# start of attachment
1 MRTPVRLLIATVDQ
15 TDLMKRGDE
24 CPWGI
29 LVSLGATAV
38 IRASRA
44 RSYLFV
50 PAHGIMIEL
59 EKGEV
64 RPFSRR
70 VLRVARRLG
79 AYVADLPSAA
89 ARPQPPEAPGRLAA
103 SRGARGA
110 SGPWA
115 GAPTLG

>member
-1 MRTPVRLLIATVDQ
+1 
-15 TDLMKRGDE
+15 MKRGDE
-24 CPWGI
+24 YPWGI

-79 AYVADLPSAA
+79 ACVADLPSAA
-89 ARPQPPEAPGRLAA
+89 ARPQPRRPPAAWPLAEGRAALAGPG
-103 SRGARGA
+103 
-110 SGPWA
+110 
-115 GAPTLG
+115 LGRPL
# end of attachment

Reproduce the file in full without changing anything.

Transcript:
1 MRTPVRLLIATVDQ
15 TDLMKRGDE
24 CPWGI
29 LVSLGATAV
38 IRASRA
44 RSYLFV
50 PAHGIMIEL
59 EKGEV
64 RPFSRR
70 VLRVARRLG
79 AYVADLPSAA
89 ARPQPPEAPGRLAA
103 SRGARGA
110 SGPWA
115 GAPTLG

>member
-1 MRTPVRLLIATVDQ
+1 
-15 TDLMKRGDE
+15 MKRGDE
-24 CPWGI
+24 YPWGI

-79 AYVADLPSAA
+79 ACVADLPSAA
-89 ARPQPPEAPGRLAA
+89 ARPQPRRPPAAWPLAEGRAALAGPG
-103 SRGARGA
+103 
-110 SGPWA
+110 
-115 GAPTLG
+115 LGRPL